One of my notebooks, complete with coffee stains! That funny thing in the middle is a stylized early camera, and the News’ logo, as it was once the city’s picture paper…
By Caitlin Kelly
It was, when I worked there in 2005 and 2006, the sixth-largest newspaper in the United States, with 600,000 readers, a real source of pride. Today it’s down to 200,000.
This week its owners Tronc (ugh, what a name) fired half of the Daily News staff — including almost every photographer and sports reporter– insisting their latest gambit will be a focus on breaking news.
Oh yeah, that thing that Twitter already owns…
Media conglomerate Tronc bought The Daily News in September, adding it to a stable of other newspaper and magazines that includes The Chicago Tribune and The Baltimore Sun.
The Daily News, once the country’s largest-circulation newspaper, has been among the most aggressive New York City publications in its coverage of President Donald Trump, with the newspaper’s cover often needling Trump about recent scandals or missteps.
The paper has received 11 Pulitzer Prizes including one in 2017 in conjunction with nonprofit investigative organization ProPublica for coverage of evictions based on obscure laws that pushed business owners and residents from their property.
My year at the News was the weirdest, most stressful and eye-opening of my career in journalism — and I’d already worked for the Toronto Globe & Mail and the Montreal Gazette, both broadsheets, a name that denotes the physical size of a newspaper as much as its more sombre approach to news.
The News is a tabloid, a whole new world.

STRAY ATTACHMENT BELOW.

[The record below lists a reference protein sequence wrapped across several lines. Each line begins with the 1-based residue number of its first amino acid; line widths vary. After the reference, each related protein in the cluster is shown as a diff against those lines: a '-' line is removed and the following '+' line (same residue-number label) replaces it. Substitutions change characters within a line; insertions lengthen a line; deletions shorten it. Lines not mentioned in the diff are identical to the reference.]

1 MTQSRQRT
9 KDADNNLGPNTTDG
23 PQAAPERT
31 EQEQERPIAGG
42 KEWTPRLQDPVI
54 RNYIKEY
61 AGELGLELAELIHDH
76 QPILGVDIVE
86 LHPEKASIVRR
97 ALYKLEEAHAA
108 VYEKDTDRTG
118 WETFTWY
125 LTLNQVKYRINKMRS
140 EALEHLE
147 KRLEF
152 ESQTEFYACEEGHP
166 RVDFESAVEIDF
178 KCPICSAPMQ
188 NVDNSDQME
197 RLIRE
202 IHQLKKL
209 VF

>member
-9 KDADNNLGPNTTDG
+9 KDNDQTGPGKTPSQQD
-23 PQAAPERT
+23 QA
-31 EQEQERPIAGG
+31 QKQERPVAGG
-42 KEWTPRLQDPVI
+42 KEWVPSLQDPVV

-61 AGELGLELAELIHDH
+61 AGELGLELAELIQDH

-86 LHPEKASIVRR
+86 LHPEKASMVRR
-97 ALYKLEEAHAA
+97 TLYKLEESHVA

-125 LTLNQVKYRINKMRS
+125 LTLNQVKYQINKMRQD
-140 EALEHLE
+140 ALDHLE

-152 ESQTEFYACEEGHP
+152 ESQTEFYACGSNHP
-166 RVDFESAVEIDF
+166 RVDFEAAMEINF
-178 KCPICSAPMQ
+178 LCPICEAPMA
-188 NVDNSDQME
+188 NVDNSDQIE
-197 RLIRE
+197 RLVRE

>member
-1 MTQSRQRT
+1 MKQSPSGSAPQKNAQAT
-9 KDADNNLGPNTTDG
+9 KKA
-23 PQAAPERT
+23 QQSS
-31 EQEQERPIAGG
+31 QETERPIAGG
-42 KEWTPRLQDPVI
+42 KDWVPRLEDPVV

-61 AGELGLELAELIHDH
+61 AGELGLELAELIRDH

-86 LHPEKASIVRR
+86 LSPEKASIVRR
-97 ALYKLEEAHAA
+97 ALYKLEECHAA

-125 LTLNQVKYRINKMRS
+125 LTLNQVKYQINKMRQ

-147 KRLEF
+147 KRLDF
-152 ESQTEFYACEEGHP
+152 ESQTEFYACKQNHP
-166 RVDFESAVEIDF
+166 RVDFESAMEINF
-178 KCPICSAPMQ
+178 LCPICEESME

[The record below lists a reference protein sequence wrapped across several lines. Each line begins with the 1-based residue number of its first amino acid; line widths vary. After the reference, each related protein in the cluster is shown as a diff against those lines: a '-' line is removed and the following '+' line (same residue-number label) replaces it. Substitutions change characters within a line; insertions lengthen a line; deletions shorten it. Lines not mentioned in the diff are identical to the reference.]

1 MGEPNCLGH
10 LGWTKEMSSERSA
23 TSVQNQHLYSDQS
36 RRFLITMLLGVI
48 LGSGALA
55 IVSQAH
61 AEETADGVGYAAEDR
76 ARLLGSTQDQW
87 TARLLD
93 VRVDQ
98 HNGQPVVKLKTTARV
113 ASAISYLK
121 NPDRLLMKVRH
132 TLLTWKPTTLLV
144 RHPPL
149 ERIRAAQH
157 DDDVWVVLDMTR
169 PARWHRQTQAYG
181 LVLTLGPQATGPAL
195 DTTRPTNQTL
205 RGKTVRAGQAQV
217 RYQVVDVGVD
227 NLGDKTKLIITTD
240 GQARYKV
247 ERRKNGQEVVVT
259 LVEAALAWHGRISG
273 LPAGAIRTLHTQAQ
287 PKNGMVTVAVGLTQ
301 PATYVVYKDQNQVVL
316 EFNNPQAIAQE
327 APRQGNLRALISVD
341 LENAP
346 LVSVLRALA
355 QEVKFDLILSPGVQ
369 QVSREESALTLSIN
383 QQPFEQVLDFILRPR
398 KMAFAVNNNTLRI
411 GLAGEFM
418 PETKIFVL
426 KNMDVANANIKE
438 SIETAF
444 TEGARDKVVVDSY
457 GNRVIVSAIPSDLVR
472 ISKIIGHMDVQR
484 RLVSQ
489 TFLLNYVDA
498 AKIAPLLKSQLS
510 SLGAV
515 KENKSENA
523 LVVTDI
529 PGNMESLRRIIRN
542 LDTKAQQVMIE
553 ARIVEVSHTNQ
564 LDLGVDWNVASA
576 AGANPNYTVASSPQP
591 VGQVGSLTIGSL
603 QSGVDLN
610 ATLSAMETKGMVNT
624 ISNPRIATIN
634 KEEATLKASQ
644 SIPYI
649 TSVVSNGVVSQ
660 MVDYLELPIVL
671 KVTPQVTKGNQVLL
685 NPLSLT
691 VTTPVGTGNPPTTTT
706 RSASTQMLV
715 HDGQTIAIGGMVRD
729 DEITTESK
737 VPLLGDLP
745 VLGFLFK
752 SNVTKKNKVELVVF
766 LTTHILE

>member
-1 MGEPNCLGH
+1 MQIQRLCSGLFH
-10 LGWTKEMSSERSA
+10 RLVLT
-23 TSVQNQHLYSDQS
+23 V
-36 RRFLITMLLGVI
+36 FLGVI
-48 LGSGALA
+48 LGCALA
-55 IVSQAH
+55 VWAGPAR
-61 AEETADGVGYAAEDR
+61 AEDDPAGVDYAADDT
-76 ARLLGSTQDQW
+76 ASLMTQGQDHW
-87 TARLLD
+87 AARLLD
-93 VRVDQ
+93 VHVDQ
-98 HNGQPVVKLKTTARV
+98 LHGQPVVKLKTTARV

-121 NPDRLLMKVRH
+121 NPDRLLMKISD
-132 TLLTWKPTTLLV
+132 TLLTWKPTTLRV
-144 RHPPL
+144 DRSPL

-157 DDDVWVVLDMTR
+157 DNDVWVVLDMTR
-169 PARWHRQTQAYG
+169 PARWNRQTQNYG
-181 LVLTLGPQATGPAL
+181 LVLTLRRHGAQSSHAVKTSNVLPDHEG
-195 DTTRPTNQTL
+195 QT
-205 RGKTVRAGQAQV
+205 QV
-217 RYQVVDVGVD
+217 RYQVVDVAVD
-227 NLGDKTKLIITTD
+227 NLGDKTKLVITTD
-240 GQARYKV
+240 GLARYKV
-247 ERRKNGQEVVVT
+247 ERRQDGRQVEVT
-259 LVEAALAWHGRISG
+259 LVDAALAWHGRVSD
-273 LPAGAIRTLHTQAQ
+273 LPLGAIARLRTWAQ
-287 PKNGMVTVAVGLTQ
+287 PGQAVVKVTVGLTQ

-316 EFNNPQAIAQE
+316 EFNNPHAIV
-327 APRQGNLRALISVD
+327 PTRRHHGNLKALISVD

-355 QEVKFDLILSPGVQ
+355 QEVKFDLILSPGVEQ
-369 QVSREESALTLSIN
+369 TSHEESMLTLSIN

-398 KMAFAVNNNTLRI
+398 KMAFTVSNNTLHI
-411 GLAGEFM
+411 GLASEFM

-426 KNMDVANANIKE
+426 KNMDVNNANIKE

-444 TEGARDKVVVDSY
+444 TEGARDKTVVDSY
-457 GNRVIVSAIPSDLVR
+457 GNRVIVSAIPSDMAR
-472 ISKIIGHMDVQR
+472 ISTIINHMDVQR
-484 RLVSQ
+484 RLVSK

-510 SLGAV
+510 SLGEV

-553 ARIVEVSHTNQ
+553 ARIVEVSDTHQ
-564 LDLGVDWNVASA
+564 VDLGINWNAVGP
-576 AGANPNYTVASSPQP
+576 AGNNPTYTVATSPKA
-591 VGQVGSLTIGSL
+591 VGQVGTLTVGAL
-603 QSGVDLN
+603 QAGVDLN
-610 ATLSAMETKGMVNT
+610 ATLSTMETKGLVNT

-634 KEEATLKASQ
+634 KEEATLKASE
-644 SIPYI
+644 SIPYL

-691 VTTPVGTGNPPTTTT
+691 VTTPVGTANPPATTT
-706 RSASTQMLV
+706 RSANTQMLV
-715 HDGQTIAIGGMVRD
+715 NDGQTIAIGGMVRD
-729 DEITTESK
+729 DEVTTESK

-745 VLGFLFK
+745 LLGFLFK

I hadn’t worked in a newsroom in 20 years when I was hired there, thanks to a manager I’d known and worked with in Montreal who came to New York from Chicago to run the paper.
For him, and for me, it was a poor match; he’s British and Canadian and didn’t know the five boroughs of New York City intimately, tribal lore for anyone working at the News. Neither did I.
The paper used to inhabit a gorgeous Art Deco building on 42d Street; I arrived to their offices on the very western end of 33rd Street, sharing a building with the Associated Press.
The newsroom didn’t even have cubicles, just a huge bullpen stretching a full city block, sunlight straggling in through clerestory windows.
I stepped into a 1940s movie, full of guys in suspenders and gold chains who liked to yell at one another and saw two co-workers edge up to a fist-fight over a noisy cellphone.
As my manager-to-be greeted me for my job interview, he eyed my outfit, (no blazer or jacket): “You packing?” My first book was about women and guns.
As a reporter there, I quickly discovered a city I hadn’t known before — the News’ reader’s median household income was $44,000 — maybe a healthy salary elsewhere but not much in New York City.
I drove alone to Harlem and the Bronx and Queens, getting to know its lower-income neighborhoods and residents. (I once got into such an altercation in the Bronx over a street parking spot I had to call the cops in fear of attack.)
I did a stake-out in Midtown in sweltering summer heat and humidity, which meant sitting on the sidewalk for hours — surrounded by all the competing press — waiting to nab an interview with a Quebec tourist who’d been attacked. (I got the assignment after the city editor hollered into the newsroom: “Who speaks French?!”)
I kept sneaking into the hotel to find her, only to be caught and thrown out by a furious security guard. This, after a New York Times reporter followed me into the elevator, guessing I knew where I was going and trying to match it.
I ducked into the ladies’ restroom to ditch him.
I interviewed an African-American family who showed me a blanket with images woven into it of their slain son.
I spoke with legal aid attorneys in the Bronx.
I interviewed the father of a soldier whose helicopter had fallen off a mountaintop in Afghanistan and women soldiers suffering from PTSD.
I broke a national story about how many crimes occur on cruise ships that, for many reasons, go unreported and unaddressed.
We spent a brutal afternoon listening to 911 calls from the attacks on the World Trade Center.
Digital advertising has stripped away newspapers’ primary income stream, and newsgathering — even with crappy salaries — isn’t cheap.
It’s a tough time now to be a staff newspaper reporter.
I’m glad I had the chance.